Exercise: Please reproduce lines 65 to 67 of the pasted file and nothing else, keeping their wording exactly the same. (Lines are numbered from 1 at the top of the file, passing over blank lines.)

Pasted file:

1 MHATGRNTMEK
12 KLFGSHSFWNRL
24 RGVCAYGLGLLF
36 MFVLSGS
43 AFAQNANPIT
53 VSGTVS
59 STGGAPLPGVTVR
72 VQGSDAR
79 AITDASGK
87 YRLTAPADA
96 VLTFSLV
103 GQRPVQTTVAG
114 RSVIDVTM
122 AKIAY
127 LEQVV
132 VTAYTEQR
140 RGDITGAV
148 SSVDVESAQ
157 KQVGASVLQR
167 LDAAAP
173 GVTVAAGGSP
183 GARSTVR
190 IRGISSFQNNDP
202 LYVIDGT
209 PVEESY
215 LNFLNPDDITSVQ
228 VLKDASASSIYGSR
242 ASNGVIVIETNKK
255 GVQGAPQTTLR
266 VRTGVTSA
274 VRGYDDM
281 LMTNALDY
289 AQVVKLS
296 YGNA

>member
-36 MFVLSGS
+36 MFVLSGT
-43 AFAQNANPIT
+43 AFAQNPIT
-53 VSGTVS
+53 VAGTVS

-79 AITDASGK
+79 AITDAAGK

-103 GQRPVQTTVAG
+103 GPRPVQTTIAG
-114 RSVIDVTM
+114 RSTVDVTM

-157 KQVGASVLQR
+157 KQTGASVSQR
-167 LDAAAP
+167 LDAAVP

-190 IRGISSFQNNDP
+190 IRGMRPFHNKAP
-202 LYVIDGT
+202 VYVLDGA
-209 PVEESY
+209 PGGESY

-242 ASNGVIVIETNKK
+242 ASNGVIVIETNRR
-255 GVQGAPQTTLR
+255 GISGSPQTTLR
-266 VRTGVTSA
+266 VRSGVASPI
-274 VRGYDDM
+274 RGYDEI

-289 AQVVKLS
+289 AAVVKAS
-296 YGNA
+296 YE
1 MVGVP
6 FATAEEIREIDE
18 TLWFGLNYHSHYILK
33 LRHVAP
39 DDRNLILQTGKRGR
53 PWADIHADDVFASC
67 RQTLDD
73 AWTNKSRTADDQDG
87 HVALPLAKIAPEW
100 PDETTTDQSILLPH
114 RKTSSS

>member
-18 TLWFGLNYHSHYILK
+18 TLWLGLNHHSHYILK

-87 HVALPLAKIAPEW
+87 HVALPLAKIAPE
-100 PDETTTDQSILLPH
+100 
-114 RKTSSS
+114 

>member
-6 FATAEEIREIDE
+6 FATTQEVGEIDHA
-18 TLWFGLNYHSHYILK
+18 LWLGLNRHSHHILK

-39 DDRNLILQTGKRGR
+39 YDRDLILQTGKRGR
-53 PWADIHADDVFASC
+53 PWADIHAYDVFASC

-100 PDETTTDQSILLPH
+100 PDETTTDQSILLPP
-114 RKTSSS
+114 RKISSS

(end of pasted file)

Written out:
+274 RGYDEI

-289 AQVVKLS
+289 AAVVKAS